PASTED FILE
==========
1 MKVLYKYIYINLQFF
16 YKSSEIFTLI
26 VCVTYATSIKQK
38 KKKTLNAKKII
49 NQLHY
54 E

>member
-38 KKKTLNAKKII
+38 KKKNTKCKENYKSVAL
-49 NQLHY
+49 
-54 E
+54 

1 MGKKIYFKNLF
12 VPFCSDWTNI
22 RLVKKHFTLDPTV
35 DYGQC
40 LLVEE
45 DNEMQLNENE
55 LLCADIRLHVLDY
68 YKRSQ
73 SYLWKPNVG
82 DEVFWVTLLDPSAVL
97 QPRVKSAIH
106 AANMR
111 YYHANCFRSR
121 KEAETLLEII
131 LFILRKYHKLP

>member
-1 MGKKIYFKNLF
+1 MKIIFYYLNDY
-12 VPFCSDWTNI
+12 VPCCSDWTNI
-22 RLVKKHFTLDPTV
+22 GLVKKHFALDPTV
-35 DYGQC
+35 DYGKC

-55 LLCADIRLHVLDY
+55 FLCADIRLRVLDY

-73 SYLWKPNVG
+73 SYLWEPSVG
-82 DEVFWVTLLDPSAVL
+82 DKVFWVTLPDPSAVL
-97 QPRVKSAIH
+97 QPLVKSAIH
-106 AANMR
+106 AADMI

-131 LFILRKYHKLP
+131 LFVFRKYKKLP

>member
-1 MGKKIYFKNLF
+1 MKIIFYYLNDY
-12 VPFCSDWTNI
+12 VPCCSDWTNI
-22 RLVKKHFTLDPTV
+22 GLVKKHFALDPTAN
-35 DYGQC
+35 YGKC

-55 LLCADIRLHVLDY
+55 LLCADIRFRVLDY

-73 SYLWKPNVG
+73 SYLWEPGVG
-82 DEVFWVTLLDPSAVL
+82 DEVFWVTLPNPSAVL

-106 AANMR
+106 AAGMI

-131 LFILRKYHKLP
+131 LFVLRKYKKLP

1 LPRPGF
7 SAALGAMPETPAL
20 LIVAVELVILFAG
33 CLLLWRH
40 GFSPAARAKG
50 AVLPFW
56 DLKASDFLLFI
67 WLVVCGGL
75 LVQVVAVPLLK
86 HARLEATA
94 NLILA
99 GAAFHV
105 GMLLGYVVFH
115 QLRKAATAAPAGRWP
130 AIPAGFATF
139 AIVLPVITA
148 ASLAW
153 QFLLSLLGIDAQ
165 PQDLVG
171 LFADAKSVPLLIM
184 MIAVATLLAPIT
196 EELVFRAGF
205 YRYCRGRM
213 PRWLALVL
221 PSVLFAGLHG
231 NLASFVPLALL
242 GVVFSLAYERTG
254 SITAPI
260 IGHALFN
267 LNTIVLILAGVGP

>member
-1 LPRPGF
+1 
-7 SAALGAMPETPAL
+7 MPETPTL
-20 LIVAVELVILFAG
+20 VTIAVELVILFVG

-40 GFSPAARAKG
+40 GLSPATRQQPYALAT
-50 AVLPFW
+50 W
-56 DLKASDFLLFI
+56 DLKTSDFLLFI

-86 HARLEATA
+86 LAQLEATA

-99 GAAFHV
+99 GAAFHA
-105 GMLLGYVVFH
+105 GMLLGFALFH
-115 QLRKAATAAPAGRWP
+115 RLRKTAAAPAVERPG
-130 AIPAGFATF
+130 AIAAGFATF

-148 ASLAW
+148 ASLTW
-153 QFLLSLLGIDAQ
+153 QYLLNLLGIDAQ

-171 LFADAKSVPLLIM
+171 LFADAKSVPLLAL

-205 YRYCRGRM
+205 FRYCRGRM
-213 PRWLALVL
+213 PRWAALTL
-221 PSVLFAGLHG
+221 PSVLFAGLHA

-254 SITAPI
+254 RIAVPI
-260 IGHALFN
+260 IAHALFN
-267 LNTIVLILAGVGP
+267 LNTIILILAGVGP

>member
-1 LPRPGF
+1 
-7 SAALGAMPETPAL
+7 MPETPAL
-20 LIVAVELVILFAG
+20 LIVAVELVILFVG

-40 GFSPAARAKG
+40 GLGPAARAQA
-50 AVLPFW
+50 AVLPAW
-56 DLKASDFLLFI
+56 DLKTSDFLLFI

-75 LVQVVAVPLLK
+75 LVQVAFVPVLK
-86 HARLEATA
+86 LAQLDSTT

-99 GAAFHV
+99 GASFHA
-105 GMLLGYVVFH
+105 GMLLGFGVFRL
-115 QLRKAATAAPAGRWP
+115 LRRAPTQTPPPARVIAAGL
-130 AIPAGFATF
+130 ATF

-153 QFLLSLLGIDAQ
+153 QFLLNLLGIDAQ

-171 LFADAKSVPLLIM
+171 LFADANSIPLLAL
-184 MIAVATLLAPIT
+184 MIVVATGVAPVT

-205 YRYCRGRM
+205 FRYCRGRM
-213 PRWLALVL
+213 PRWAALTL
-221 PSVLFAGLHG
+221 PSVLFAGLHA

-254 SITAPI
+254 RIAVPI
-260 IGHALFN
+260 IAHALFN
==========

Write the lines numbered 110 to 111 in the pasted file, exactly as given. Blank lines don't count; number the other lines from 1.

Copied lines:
-56 DLKASDFLLFI
+56 DLKTSDFLLFI